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How To: Replace a Kitchen Faucet

By HomeCentrl on Jan 18, 2012
I was asked to replace a kitchen faucet recently and it wasn't too much of an issue even for here. Truth be told I think it is within the capacity of many people, providing they have the right tools and knowledge.

First when you buy a replacement faucet you'll need to know what your present sink has for hole spacings. Are there two or three so that you can purchase the appropriate new model that will fit. You will also need a few tools such  plumber's tape such as shown below to to wrap the threads of your connections and keep them from leaking.

BuildingBlox-+sink+faucet+replacement+00


 You will also need a plumber's wrench which is designed to work in the tight space where the connections are behind the sink. Other wrenches will be needed to tighten the pieces before you install them such as the fitting above.




Next step- crawl under and turn off the water supply lines and open  the faucet. Now detach the supply lines where they attach to the fittings near the sink. The plumber's wrench is needed here. A small amount of water that is within the lines will leak out but have a rag handy and soak that up. Also if there is a sprayer line, detach that from below.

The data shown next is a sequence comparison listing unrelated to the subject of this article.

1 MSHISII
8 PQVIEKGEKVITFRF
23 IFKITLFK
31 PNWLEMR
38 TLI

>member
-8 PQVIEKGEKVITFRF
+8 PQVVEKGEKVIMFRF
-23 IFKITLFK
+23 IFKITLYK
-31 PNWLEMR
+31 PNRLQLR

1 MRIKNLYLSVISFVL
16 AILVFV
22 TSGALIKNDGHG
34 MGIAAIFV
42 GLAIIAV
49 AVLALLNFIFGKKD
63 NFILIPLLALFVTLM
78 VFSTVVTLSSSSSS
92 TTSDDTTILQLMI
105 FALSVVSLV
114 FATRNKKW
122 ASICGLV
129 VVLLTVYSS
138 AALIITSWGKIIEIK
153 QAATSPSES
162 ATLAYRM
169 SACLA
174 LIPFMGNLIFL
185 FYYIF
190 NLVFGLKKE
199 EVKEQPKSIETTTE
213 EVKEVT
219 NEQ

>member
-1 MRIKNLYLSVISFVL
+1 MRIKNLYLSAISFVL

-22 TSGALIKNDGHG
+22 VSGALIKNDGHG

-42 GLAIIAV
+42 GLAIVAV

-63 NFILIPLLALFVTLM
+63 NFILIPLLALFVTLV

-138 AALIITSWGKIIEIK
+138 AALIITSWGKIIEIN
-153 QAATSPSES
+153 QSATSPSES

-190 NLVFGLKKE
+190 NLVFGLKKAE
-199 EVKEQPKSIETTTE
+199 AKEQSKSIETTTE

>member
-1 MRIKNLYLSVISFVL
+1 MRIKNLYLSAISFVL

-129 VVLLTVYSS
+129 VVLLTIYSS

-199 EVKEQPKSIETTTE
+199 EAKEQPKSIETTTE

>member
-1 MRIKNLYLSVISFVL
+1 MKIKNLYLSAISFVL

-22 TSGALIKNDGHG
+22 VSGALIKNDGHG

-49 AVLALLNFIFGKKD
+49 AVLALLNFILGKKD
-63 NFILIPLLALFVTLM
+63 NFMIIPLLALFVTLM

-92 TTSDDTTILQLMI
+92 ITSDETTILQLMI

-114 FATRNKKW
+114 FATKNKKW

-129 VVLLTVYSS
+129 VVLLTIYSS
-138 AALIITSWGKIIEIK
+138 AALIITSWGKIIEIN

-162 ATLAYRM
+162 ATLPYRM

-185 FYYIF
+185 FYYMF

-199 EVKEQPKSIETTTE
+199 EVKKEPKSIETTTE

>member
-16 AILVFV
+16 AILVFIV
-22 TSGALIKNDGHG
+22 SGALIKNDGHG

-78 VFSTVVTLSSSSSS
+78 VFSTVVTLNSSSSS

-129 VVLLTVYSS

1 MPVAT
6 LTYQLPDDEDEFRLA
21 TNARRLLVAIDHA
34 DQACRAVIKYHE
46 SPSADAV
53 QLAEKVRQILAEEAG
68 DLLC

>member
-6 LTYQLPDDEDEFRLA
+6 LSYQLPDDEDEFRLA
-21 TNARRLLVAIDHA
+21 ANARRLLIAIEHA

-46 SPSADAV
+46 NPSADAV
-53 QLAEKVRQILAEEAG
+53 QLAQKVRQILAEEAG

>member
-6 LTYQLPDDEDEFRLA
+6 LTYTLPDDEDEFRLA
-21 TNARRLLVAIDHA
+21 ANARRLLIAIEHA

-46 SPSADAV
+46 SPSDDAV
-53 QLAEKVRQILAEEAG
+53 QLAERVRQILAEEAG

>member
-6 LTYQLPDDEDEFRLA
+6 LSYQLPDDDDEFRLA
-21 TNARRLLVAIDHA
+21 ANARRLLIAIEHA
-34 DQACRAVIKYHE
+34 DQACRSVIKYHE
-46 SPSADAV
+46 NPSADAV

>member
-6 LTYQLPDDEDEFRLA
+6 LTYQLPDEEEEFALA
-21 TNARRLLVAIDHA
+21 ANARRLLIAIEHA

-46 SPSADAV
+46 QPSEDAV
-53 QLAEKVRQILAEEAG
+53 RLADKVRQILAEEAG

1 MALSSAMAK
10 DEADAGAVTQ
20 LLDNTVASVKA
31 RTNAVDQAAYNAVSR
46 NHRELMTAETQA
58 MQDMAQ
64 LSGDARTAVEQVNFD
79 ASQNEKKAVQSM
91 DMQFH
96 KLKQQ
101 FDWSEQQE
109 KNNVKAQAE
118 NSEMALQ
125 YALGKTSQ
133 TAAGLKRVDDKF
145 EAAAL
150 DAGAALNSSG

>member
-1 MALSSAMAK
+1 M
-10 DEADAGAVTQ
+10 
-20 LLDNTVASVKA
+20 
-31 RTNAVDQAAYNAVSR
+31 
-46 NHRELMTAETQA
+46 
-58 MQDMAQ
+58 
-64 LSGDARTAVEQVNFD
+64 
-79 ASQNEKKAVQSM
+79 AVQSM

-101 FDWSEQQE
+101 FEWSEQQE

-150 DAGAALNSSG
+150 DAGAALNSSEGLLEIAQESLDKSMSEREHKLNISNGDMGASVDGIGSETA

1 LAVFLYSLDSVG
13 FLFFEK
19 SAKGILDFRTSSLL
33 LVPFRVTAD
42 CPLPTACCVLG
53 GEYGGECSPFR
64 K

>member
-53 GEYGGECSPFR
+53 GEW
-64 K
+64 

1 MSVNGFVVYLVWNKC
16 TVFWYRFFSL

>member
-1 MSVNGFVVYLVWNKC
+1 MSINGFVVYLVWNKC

Now that the lines are detached, reach up and there will be two or three plastic nuts that hold the faucet to the sink. Detach these and the faucet will easily come out from above. The Old faucet is out.

Now to prep the new one. There are three places that you need to wrap with the plumber's tape, hot, cold and sprayer line in the middle.

BuildingBlox-+sink+faucet+replacement+00

BuildingBlox-+sink+faucet+replacement+00

Take the old sprayer piece out and put the new one and the hose through that hole. Now take your new faucet and drop it into the holes on the sink and back down you go. Reattach the plastic nuts that hold the faucet to the sink and reattach the supply lines to the hot, cold and sprayer lines making sure hot goes to hot, cold to cold. We've all done this wrong at some point.

The next thing I usually do is take off the faucet strainer/aerator. It just screws on the end. I do this just to make sure if there was any junk in the lines it blows out and doesn't clog up the aerator.

Open the values to let the water run and turn on the hot and cold. Water should be coming out and as it does take a minute to make sure there are no leaks below. If all is well, turn off the water, reattach the aerator piece, stand back and admire your work. You did it!

So do you think you could replace a faucet?

Or would you rather just get the plumber in to do it for you?

Let me know what you would do?






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